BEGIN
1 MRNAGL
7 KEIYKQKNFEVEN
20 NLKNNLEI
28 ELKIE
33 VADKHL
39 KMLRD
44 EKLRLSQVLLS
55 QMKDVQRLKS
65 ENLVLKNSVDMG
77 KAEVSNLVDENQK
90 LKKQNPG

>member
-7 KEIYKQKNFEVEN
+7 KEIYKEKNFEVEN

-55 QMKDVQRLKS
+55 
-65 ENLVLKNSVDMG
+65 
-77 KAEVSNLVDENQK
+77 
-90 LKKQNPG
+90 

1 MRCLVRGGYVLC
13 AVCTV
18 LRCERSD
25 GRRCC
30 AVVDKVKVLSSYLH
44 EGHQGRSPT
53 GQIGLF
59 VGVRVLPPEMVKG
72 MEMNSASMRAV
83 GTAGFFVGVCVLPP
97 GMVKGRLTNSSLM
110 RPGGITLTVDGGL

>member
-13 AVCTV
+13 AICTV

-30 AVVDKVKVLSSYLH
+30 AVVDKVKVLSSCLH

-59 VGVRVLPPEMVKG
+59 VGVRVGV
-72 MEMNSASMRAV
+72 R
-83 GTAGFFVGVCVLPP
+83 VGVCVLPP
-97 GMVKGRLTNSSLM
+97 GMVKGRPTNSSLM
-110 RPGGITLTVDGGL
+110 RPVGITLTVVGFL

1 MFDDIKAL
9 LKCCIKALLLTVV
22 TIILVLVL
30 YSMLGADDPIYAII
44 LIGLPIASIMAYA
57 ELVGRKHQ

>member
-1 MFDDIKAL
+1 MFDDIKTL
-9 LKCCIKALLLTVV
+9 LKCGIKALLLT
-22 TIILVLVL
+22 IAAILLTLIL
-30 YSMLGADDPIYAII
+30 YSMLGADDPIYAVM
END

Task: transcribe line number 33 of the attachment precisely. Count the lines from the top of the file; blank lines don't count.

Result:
97 GMVKGRLTNSSLM